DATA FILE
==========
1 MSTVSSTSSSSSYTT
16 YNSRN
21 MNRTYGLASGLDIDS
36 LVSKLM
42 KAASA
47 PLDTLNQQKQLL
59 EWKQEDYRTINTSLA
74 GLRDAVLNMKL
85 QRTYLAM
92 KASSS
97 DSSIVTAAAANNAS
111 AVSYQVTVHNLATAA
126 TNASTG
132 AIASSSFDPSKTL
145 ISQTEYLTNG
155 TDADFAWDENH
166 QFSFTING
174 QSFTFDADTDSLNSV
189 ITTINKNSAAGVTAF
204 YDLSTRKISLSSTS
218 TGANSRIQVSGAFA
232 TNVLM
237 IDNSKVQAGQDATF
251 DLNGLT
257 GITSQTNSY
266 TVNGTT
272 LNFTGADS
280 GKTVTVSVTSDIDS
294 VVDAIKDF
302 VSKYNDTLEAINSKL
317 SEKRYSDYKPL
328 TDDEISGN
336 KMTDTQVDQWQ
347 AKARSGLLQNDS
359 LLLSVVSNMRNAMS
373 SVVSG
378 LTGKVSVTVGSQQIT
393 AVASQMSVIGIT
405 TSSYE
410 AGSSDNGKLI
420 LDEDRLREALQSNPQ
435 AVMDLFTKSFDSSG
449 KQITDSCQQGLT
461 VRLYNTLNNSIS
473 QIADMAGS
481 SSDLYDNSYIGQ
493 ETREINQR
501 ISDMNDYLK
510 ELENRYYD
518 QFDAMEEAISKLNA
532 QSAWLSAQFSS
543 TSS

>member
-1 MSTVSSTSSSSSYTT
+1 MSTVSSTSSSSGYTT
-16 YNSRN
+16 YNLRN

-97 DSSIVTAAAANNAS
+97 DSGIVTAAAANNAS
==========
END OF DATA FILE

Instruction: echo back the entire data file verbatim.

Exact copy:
1 MSTVSSTSSSSSYTT
16 YNSRN
21 MNRTYGLASGLDIDS
36 LVSKLM
42 KAASA
47 PLDTLNQQKQLL
59 EWKQEDYRTINTSLA
74 GLRDAVLNMKL
85 QRTYLAM
92 KASSS
97 DSSIVTAAAANNAS
111 AVSYQVTVHNLATAA
126 TNASTG
132 AIASSSFDPSKTL
145 ISQTEYLTNG
155 TDADFAWDENH
166 QFSFTING
174 QSFTFDADTDSLNSV
189 ITTINKNSAAGVTAF
204 YDLSTRKISLSSTS
218 TGANSRIQVSGAFA
232 TNVLM
237 IDNSKVQAGQDATF
251 DLNGLT
257 GITSQTNSY
266 TVNGTT
272 LNFTGADS
280 GKTVTVSVTSDIDS
294 VVDAIKDF
302 VSKYNDTLEAINSKL
317 SEKRYSDYKPL
328 TDDEISGN
336 KMTDTQVDQWQ
347 AKARSGLLQNDS
359 LLLSVVSNMRNAMS
373 SVVSG
378 LTGKVSVTVGSQQIT
393 AVASQMSVIGIT
405 TSSYE
410 AGSSDNGKLI
420 LDEDRLREALQSNPQ
435 AVMDLFTKSFDSSG
449 KQITDSCQQGLT
461 VRLYNTLNNSIS
473 QIADMAGS
481 SSDLYDNSYIGQ
493 ETREINQR
501 ISDMNDYLK
510 ELENRYYD
518 QFDAMEEAISKLNA
532 QSAWLSAQFSS
543 TSS

>member
-1 MSTVSSTSSSSSYTT
+1 MSTVSSTSSSSGYTT
-16 YNSRN
+16 YNLRN

-97 DSSIVTAAAANNAS
+97 DSGIVTAAAANNAS